Abrams and his buddies from the Iran Contra conspiracy should all be in jail. That fact that they were even prosecuted makes the feeble attempts to bring the to justice seem like ancient history. Now, with the Washington Post among its organs, the whole neoCon criminal conspiracy has gotten “too big to fail.”
matutinal commented on the blog post Humboldt: You’ve Got to Dig from Week to Week to Get Results or Roses
I missed your exchanges with the curmudgeonly Rose but happened to see it this evening mentioned on the Humboldt Herald blog. Yah, don’t expect much rationality from Rose. I don’t know what motivates her habitual stridency.
It does seem that both the attempted MAXAAM/PacLumber-financed recall and two elections – all of which votes Paul Gallegos has won – brought out a certain “hard core” law enforcement mentality in reaction. It’s like the angry “silent majority” out of Nixon’s playbook, except in Humboldt County they are, thankfully, not the majority!
matutinal commented on the blog post President Lashes Out at the Left: “This Country Was Founded on Compromise”
He can take his “sanctimonious” back to the smoke-filled rooms where he gave away the Public Option even while publicly claiming to be pursuing it.
How interesting that his Public Option lie, a major policy mistake that he was too embarrassed to even be honest about when he did it, is coming back to haunt him. He can’t let go of it. Almost Shakespearean in his denial of his great blindness, his obsession with his righteousness.
And how amazing that he fails to recognize that reform without cost containment is a hoax, and that the Public Option was the only viable vehicle for cost containment, single payer having been “taken off the table,” as Nancy likes to say.
Good points. That’s why people have to counter via their social media and other connections. The giant media flame campaign should be reason enough to wonder and keep watching.
The B of A documents should be interesting. The “original” Bank of America was founded by AP Giannini in San Francisco and had a very strong service culture. In 1998 it was acquired by Nations Bank – an aggressive North Carolina outfit whose strategy included cozening wealthy customers while directing the regular riffraff to computer kiosks, conveniently located where tellers used to be at local branch banks!
Historically astute post, Marcy. But to offer a bit of devil’s advocacy with a twist of McLuhan, maybe radio was always destined to be “hot” or “tribal” (and in that sense tending toward demagoguery). Maybe the Internet cat is out of the bag enough that its distinctly different technology (“the internet treats censorship and damage and routes around it”) will have escaped confinement. Witness the hundreds of mirror sites making Wikileaks currently available. In other words, I hope you’re being too pessimistic!
Q: I’ll give that try, do you beleive that distinguishing marriage from civil unions — when children are most likely to survive when raised by a mother and a father. O: It goes against the evidence – Q: Only if you believe what the judge says the evidence says — Um, is that the conservative judge [...]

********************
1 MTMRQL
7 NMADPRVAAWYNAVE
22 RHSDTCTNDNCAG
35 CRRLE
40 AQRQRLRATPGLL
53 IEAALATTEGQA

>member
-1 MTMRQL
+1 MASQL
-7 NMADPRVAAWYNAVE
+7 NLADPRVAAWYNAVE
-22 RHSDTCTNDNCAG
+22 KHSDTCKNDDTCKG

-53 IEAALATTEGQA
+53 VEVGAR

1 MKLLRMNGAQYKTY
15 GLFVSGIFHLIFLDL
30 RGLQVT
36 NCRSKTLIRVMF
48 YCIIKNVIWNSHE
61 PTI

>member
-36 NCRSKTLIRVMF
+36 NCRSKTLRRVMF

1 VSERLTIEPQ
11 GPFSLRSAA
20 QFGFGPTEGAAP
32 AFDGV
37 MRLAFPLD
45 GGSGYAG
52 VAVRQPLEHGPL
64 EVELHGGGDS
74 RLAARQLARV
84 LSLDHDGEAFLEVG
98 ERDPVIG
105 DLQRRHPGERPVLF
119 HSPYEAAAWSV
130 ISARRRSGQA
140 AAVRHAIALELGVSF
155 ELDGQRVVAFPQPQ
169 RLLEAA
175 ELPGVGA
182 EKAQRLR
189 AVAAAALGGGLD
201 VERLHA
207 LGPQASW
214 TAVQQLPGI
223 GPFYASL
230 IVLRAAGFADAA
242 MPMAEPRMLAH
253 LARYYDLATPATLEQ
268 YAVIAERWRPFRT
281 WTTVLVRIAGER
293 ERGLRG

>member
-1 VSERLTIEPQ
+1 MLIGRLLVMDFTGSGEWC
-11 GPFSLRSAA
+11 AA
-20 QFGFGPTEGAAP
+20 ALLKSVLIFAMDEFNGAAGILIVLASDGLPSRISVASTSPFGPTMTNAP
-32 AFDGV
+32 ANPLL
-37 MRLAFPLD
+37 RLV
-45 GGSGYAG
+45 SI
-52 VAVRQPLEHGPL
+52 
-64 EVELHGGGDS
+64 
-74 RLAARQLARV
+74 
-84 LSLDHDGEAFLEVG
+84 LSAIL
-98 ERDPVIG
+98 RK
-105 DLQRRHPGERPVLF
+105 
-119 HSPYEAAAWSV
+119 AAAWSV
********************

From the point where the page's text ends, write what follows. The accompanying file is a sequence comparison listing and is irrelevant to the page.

EW, thanks for logic-checking the Nation regarding Ames’ and Levine’s somewhat bizarre article.
In their apologia, the authors claim that “like many Americans, we found the TSA’s intrusive procedures offensive and we are against the invasive pat-downs and attack on our civil liberties. This was a given in our article, and we stated as much.”
Well that’s not viewpoint I found stated or implied, from their phrases like “TSA hysteria” or “But don’t ask us, ask Americans themselves…fewer than one in five Americans object….”
And if they had any real “regret” over “including extraneous details…about Tyner’s past” because it “distracted” readers “from the article’s main findings,” then they should have left it at that. But, no. They have to say it “distracted” “readers like Greenwald,” seeming to imply that they mostly “regret” his reading, not their own careless writing.
The Nation needs to have higher standards than innuendo and decrying “TSA hysteria.” How low it has fallen as as a once-careful chronicler of 4th Amendment issues!
It will be interesting to watch Ireland as a test case of the capitalist order rolling out full-on neo-feudalism among a fully consumerized and potentially vocal populace. The Irish are at many disadvantages, however. Those include the traditional deferral to church and state authority, the shame and reticence about discussing money problems, and Ireland’s reportedly draconian bankruptcy laws.
A few years ago I flew out of a small regional airport (Eureka-Arcata, California) soon after the “shoe bomber” incident had made it mandatory to take off your shoes.
This was a new thing at the time, but a sign said that you had an option not take your shoes off, although you would be subject to a “pat search.” (What that had to do with checking the shoes, I don’t know.)
With my arthritis and lace-up shoes, I elected for the “pat search.” Big mistake. It was more of a “poke” search than a “pat” search. Make that hard, repeated pokes. I was clearly being punished for “choosing” to avoid taking my shoes off. I felt assaulted.